Wednesday, December 30, 2009 by Mohan K.V
There are far too many brilliant quotes to choose one as a teaser. Truly one of those instant epics that we'll refer to frequently for a very long time to come. As always, I'm too lazy for structure, so here's ever-reliable SoC.
- de Botton's definition of a snob is perfect. Superiority complexes, looking down on people, elitism, etc. are all important features, but quick judging is a very important part of snobbery. I am reminded of this little anecdote I read a long time ago:
It is reported that former British Prime Minister David Lloyd George was once introduced by a chairman who jokingly said, "I had expected to find Mr. Lloyd George a big man in every sense, but you see for yourselves he is quite small in stature."
Not amused, Lloyd George rebutted, "In North Wales we measure a man from his chin up. You evidently measure from his chin down."
- His insight into the fixation on society-set emotional rewards was bang on target - as was the one on fearing ridicule and low-opinion more than the direct consequences of failure themselves.
- Equality causing Envy - brilliant! Absolutely true! Equality is the necessary cause, randomness is the sufficient one. "Anyone can do anything" is pernicious!
I also think it applies to positive emotions - I think people can only fall in love with people who they somehow imagine to be 'equal' to themselves. Extending it a bit further, I think any kind of engagement happens only on the premise of equality. The fact that you cannot engage with everything is a glorious gift - "The most merciful thing in the world, I think, is the inability of the human mind to correlate all its contents." - H.P.Lovecraft
- Meritocracy-illusion bashing - absolutely agree. I have never understood why Meritocracy is held as such an achievable (oˆ Shreevatsa), infallible ideal, when there is no way to reliably measure merit. I won't comment on the ideal itself, but surely there should be no misunderstanding that such a thing is even remotely possible!
Of course, in the very limited context of education in India, 'Meritocracy' has a very specific and mostly sensible meaning. But while the other options available are worse, that doesn't make this good - just marginally better. It is carrying the problem of giving opportunities to deserving people one level further - to the level of measuring peoples' deservedness, and I am utterly unconvinced that any exam has that kind of resolution. I'm not in the least comfortable with that, and find it dishonest that we wring our hands saying "We can't do any better, can you?" and think we've solved it.(In this context, I am reminded of Churchill's quote - "Democracy is the worst kind of government, except for all the others that have been tried.").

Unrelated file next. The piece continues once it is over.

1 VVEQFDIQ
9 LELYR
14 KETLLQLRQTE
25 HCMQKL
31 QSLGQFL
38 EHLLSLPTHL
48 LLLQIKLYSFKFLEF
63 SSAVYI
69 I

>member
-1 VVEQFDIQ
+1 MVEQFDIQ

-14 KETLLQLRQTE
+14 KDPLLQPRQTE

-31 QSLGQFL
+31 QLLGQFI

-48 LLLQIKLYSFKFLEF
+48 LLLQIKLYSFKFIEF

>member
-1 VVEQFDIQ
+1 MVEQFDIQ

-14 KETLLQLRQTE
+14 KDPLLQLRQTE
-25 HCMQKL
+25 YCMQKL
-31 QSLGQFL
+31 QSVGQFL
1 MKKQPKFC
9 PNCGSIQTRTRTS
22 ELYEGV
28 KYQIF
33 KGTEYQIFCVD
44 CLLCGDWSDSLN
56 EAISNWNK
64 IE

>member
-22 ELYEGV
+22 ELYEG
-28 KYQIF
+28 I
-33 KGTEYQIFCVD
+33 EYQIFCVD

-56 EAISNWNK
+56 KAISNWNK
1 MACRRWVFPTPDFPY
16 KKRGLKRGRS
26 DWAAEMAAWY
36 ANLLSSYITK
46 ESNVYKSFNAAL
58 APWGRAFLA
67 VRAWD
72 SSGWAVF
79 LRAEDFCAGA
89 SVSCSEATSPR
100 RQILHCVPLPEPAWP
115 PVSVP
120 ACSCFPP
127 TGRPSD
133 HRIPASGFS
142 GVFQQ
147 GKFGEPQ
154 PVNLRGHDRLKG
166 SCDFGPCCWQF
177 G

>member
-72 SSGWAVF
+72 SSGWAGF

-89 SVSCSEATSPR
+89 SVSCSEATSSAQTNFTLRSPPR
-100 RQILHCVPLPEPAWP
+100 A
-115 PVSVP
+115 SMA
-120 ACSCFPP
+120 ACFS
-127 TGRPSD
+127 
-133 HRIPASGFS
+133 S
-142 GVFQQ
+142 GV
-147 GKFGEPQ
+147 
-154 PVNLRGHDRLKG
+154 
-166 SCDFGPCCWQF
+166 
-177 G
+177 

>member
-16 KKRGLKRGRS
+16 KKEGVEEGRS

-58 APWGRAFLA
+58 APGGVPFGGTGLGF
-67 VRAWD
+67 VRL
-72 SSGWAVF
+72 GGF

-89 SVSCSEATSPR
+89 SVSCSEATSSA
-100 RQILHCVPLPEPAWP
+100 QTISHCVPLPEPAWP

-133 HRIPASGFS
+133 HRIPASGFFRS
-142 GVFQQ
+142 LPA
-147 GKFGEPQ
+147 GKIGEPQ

- "Nothing at its center that is non-human" - My thoughts exactly! "Escape from the human anthill" is a brilliant way of putting it.
- "Your ideas of success are sucked in from others" - Absolutely! Related must-see documentaries: 'Century of Self' and 'The Merchants of Cool'.
I remember seeing a trailer for Mad Men in the Wabash 9 theatre in July 2007, and one quote from it was branded onto my memory. The protagonist is a successful advertising executive in the heady 1960s, when the true power of PR was being discovered. His secretary tells something naive about love, and looks straight into her eyes and says in an inimitable tone: "The reason you haven't felt it is because it doesn't exist. What you call love was invented by guys like me to sell nylons." I didn't (want to) believe it then, and neither do even today, but there's something to the idea. (The line is in the first episode, which you can find on Sidereel).
- "It's bad enough, not getting what you want. But it's even worse to have an idea of what it is you want, and find out at the end of a journey,that it isn't, in fact, what you wanted all along." - That could be the headline of my blogdungsroman :-)
As a person, too, he is quite interesting. For one, I absolutely love his acquired British accent. Acquired accents tend to be more 'perfect' than natural ones, because there is an active effort in identifying what defines the accent. There's a kind of maturity, power, smoothness and elegance associated with his British accent that I can't quite explain. The few minutes starting from 10:00 are just brilliant in this aspect!
His family is Swiss, and is insanely rich. His father was one of the founders of UBS' Global Asset Management group, and left the family £200 million in a trust fund. The wiki claims that in spite of that, de Botton has made a living solely out of his book sales. Do take a look at his wiki page - his books, especially everything he has written after, and including, The Art of Travel seem very interesting.
In one of his interviews, he says this:
Why did you pick Cambridge?
I was attracted to the prestige of either Oxford or Cambridge and picked Cambridge because I liked the flat, rather Dutch quality of the surrounding countryside. I also hoped that I would meet beautiful and intelligent girls with whom to have long conversations about love and truth. It didn't quite turn out that way, in fact rarely have I felt more starved of female company than at Cambridge.
LOL :D Anybody's who has thought that of any university and met with that fate is hereby instantly promoted to the highly coveted rank of "Co-suffering Comrade" :P
(Harsh's epic jab to this: "I see you've been flying Virgin America too" :D )